Product features a camera, phone, collision avoidance system and more
Imagine a hard hat that not only protects you from falling loose material, but also has a central processing unit, an Android operating system, a camera, a microphone, a speaker, a USB port, GPS, Bluetooth, LTE, WiFi and a battery. It sounds like science fiction, but Sudbury-based Jannatec Technologies is all set to begin taking orders for the futuristic product after investing close to $4 million during three and a half years of research and development.
In addition to integrating most of the features of a smartphone, the Jannatec hard hat also features high visibility LED lights around the brim, an RFID tag for tracking, and integrates with Jannatec’s Advanced Warning collision avoidance technology, marketed as JAWS.
Regrettably, it doesn’t make coffee, and there’s no can opener.
Jannatec is ready to begin marketing it to mining companies in the Sudbury Basin as a prelude to a full-scale rollout to the global mining industry, but also sees opportunity in the rail, oil and gas, and construction industries.
The company describes the product as an industrial communication platform that provides end users with one dedicated vendor for a wide range of communication technologies.
The product will sell for between $500 and $600 – the price of a mid-range cell phone.
“It has been a long haul and a lot of work, but we’re really happy because now we’re at the stage where we’re ready to commercialize the product,” said Jannatec Technologies president Wayne Ablitt.
The product comes with a Bluetooth enabled display and keypad that straps to a miner’s wrist.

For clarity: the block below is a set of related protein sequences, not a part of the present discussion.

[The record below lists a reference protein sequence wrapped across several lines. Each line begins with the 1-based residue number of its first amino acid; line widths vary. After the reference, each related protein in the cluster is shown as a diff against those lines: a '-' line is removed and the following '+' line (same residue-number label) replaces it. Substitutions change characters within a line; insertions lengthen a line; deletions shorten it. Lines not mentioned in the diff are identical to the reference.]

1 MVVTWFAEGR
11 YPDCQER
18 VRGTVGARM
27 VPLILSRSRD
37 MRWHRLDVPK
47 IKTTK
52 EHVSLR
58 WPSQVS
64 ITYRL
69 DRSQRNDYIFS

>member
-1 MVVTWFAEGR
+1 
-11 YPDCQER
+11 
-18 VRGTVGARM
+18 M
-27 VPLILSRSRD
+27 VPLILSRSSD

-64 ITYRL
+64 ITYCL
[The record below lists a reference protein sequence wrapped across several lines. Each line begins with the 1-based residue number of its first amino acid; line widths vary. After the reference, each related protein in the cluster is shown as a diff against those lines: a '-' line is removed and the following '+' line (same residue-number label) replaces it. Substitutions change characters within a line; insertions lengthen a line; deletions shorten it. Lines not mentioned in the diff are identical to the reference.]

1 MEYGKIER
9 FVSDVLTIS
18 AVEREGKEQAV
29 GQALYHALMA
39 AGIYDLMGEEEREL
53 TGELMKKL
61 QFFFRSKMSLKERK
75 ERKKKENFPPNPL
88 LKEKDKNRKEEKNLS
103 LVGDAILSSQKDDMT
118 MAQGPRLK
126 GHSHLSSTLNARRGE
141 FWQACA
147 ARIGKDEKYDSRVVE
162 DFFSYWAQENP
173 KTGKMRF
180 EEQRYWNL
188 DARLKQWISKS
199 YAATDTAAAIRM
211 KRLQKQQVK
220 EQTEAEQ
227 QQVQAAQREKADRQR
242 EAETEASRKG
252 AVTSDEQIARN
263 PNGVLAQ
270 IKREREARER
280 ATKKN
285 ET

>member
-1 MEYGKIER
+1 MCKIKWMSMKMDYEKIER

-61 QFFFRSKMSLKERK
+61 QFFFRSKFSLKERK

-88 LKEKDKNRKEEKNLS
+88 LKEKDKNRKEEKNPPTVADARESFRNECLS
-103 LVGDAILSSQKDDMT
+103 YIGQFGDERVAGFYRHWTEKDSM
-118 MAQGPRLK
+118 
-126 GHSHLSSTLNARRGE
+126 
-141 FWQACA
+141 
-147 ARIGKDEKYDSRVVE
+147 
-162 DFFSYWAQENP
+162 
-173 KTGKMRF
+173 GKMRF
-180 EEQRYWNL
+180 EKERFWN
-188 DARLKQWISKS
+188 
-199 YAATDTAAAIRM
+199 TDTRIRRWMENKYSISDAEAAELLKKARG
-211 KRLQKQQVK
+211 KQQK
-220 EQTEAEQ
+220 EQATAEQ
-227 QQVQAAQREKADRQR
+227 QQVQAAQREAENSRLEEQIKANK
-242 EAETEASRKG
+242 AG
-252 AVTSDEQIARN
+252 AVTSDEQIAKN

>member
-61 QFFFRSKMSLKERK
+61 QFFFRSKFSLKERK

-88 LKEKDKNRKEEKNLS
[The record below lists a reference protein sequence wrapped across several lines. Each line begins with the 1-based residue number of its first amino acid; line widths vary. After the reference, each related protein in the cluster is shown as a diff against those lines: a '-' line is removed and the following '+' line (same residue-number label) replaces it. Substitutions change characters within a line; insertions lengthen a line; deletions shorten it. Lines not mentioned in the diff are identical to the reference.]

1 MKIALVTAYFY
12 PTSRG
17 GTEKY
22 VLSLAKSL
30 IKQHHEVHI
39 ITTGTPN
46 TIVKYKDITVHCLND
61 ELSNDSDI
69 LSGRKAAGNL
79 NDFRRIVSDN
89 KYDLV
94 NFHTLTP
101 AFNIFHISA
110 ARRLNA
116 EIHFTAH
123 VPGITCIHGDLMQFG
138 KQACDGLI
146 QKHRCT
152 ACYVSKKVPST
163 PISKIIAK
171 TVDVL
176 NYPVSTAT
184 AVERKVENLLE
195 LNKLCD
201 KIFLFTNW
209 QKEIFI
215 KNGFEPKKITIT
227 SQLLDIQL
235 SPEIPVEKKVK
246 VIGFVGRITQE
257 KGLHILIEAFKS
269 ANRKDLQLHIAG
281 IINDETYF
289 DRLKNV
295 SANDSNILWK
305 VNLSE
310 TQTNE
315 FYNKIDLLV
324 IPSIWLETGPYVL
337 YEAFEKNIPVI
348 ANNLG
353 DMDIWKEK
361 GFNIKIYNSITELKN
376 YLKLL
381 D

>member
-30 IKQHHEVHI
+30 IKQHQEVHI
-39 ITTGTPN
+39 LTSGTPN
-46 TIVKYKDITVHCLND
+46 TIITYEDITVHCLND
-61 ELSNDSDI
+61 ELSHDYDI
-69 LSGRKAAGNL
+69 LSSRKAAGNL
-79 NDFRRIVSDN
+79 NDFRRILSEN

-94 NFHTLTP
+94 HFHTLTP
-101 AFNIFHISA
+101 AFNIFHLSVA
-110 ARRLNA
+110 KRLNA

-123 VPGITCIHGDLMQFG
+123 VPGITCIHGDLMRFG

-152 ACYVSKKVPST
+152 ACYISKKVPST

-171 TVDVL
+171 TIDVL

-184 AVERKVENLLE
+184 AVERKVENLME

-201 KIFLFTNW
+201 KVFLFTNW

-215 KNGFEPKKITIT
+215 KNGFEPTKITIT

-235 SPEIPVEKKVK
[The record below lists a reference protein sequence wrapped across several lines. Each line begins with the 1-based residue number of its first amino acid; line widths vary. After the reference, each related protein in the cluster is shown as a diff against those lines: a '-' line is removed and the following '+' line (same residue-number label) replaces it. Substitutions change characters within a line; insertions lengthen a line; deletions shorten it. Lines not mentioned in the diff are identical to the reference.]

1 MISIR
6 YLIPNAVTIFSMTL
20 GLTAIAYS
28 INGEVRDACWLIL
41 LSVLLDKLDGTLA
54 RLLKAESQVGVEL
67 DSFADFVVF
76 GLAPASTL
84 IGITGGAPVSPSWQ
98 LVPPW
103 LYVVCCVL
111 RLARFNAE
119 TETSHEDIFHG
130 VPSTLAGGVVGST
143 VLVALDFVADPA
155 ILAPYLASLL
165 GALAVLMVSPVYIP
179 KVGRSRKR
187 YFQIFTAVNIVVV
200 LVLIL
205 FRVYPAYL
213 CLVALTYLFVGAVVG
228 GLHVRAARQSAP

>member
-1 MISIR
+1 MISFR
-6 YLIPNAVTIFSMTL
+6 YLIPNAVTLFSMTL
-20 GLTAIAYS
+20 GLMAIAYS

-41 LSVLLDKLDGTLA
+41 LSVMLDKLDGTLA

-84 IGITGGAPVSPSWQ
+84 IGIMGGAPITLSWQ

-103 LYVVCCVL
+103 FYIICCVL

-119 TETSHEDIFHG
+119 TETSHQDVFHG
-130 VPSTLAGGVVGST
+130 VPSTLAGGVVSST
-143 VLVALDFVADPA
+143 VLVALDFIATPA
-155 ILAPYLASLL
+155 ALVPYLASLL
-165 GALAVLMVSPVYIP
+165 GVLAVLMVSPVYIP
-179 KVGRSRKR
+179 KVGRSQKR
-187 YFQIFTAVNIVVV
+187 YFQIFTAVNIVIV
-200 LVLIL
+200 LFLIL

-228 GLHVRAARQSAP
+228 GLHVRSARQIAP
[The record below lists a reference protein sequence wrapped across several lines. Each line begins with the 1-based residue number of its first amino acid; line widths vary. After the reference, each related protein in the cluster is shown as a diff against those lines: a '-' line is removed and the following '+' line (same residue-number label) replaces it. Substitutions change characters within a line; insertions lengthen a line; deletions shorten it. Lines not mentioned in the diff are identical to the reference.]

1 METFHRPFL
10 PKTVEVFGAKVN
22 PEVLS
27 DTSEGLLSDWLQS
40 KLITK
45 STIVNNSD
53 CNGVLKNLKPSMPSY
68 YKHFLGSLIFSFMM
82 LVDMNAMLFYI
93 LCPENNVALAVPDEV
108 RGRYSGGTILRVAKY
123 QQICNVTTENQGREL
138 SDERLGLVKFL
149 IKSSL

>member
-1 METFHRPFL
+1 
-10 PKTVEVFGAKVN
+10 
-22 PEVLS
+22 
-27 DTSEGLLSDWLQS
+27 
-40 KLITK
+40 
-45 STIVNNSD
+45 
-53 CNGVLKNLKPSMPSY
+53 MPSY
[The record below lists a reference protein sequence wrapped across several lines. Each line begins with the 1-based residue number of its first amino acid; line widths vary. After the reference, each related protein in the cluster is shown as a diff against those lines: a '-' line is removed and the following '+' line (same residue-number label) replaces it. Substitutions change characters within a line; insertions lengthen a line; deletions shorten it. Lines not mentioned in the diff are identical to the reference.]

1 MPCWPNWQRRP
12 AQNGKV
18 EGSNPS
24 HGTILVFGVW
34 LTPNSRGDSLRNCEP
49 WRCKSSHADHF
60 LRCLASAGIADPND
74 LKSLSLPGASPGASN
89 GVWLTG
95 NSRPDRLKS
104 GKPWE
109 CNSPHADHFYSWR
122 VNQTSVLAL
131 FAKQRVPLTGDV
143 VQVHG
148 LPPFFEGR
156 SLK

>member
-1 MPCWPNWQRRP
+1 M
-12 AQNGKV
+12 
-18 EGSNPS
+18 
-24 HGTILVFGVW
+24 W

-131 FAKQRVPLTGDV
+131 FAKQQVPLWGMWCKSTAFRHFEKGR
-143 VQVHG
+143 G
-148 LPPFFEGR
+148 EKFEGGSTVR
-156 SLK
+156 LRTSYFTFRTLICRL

Equipped with the Jannatec product, a mechanic will be able to snap a photo of a piece of equipment, send it to a colleague, view an instructional video from a supplier’s website, access a maintenance manual or call the manufacturer for technical support.
The hard hat accommodates Jannatec’s own Johnny Light cap lamp, the product it’s best known for, but also works with third-party devices.
In the future, according to Ablitt, it will also accommodate the collection of biometric data, including heart rate and body temperature to warn miners and supervisors of heat stress in deep mines.
The product can be customized to suit the client.
“If they don’t have the budget to go with everything right away, they can go with the high-viz and add LTE, WiFi and proximity detection when they’re ready,” said Jannatec sales representative Mark Burnett.
It would just be necessary to replace the detachable brim of the hard hat where all the smarts are located.
The product won’t immediately replace the use of the VHF radios in existing mines with extensive leaky feeder infrastructure, said Ablitt.
“Currently, in the Sudbury Basin, they’re mostly using VHF. The mines have begun the process of moving to high-speed data – LTE – but it won’t be an instantaneous change. There will be hotspots, so it will be more of a hybrid system.”
The research and development was carried out under the umbrella of the Centre for Excellence in Mining Innovation’s Ultra Deep Mining Network and received additional support from the Ontario Centres of Excellence and two federal government programs: the Industrial Research Assistance Program and the Scientific Research and Experimental Development Tax Incentive Program.
Jannatec also worked with several academic institutions to develop the product, including Laurentian University, Brock University in St. Catharines and George Brown College in Toronto.
“It’s very difficult for a company our size if we don’t get funding to assist us,” said Ablitt. “We might not have even done the project if not for the assistance.
Working on the design and development of the product has changed Jannatec, he added. “It has allowed us to develop the whole engineering side of our business. In the early days, we had one engineer on staff part-time. Now we have as many as seven people working in our lab on software and hardware. It has made us a better company.”